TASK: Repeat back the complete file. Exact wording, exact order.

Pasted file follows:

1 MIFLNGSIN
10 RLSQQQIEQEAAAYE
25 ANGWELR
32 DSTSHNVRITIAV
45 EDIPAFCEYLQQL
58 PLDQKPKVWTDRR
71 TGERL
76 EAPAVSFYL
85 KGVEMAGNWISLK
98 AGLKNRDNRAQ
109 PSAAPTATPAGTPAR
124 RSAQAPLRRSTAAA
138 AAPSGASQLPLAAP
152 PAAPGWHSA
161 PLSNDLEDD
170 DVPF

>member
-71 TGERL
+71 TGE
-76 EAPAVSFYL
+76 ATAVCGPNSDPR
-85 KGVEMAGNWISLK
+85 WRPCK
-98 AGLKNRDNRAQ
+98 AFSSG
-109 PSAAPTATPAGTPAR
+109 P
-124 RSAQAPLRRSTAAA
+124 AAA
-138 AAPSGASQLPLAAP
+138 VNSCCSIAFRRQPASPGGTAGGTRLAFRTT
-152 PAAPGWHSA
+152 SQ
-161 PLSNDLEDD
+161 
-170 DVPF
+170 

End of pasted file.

1 MIFLNGSIN
10 RLSQQQIEQEAAAYE
25 ANGWELR
32 DSTSHNVRITIAV
45 EDIPAFCEYLQQL
58 PLDQKPKVWTDRR
71 TGERL
76 EAPAVSFYL
85 KGVEMAGNWISLK
98 AGLKNRDNRAQ
109 PSAAPTATPAGTPAR
124 RSAQAPLRRSTAAA
138 AAPSGASQLPLAAP
152 PAAPGWHSA
161 PLSNDLEDD
170 DVPF

>member
-71 TGERL
+71 TGE
-76 EAPAVSFYL
+76 ATAVCGPNSDPR
-85 KGVEMAGNWISLK
+85 WRPCK
-98 AGLKNRDNRAQ
+98 AFSSG
-109 PSAAPTATPAGTPAR
+109 P
-124 RSAQAPLRRSTAAA
+124 AAA
-138 AAPSGASQLPLAAP
+138 VNSCCSIAFRRQPASPGGTAGGTRLAFRTT
-152 PAAPGWHSA
+152 SQ
-161 PLSNDLEDD
+161 
-170 DVPF
+170 